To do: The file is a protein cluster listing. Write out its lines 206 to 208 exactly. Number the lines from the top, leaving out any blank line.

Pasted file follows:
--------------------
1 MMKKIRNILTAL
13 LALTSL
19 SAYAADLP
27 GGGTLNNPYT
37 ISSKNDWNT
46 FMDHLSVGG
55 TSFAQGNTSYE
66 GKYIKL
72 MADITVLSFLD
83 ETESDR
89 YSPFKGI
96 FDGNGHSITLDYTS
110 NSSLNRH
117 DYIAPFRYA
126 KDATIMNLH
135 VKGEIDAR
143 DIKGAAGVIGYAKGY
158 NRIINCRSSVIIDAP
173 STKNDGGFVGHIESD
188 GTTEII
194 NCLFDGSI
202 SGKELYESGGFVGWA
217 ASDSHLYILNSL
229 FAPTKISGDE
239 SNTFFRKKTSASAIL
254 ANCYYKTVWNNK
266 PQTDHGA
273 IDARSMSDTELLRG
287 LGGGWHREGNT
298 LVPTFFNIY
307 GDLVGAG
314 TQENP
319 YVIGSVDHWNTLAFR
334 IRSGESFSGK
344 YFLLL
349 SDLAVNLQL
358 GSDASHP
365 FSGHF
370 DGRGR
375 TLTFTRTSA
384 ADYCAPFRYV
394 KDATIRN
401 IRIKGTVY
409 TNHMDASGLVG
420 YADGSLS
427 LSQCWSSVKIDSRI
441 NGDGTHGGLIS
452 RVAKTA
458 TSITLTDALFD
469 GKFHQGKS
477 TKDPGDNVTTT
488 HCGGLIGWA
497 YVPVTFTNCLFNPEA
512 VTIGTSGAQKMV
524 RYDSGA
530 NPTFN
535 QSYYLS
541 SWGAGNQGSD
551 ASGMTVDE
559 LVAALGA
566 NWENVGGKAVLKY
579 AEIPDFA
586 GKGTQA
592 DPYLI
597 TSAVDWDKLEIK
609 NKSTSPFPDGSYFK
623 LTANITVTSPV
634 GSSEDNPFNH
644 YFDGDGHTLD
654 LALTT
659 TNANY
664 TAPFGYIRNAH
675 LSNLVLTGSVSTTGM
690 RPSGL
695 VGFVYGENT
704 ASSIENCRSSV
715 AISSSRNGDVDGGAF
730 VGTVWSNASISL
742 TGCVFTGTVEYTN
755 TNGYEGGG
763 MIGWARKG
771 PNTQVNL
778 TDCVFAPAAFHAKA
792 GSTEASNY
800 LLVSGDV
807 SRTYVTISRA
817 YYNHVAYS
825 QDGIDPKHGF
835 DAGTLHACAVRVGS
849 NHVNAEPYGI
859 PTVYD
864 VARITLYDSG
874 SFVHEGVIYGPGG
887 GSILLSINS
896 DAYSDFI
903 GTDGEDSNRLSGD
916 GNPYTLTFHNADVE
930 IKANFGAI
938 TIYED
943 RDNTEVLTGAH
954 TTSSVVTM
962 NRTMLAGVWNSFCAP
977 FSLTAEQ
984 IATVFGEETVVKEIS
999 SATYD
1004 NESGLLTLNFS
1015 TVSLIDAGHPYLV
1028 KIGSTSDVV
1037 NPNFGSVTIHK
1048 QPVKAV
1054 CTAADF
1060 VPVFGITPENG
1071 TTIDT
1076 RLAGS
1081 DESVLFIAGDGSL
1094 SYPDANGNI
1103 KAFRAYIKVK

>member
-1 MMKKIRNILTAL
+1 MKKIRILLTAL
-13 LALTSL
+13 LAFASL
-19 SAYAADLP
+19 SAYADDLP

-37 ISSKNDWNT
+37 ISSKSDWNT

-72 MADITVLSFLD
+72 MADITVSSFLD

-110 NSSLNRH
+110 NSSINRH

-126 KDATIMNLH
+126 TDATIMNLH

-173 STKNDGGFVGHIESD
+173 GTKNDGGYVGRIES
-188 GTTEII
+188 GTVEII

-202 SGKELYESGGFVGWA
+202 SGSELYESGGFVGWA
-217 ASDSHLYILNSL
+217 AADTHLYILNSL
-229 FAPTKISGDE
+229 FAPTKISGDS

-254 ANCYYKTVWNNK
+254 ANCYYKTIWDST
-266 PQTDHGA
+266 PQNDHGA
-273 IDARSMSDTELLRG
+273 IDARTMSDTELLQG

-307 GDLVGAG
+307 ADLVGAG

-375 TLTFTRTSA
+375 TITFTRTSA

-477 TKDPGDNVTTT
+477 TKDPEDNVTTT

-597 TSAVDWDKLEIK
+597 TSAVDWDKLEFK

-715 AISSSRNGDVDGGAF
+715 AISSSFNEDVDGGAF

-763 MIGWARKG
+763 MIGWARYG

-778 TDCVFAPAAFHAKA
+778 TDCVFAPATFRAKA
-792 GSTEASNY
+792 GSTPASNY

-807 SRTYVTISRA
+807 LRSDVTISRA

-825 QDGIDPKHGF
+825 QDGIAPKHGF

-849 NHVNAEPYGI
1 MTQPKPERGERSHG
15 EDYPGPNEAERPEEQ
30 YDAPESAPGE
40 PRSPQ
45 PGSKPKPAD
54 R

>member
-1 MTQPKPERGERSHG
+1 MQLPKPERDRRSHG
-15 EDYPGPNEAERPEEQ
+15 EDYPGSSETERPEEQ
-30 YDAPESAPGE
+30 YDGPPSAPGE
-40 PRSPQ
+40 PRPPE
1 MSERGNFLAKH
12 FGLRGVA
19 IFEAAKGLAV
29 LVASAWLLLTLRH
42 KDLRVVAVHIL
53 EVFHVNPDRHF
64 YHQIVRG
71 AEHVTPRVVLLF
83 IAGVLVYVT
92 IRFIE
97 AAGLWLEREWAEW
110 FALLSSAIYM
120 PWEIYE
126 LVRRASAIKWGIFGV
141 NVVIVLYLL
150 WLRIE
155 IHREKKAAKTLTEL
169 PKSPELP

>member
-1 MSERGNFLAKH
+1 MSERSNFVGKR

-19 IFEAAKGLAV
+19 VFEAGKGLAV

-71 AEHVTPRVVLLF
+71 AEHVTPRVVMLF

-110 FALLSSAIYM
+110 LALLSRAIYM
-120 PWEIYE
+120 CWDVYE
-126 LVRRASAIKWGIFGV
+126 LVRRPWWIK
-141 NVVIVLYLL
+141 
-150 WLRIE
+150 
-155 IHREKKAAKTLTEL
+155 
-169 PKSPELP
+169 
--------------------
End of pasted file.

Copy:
-19 IFEAAKGLAV
+19 VFEAGKGLAV

-71 AEHVTPRVVLLF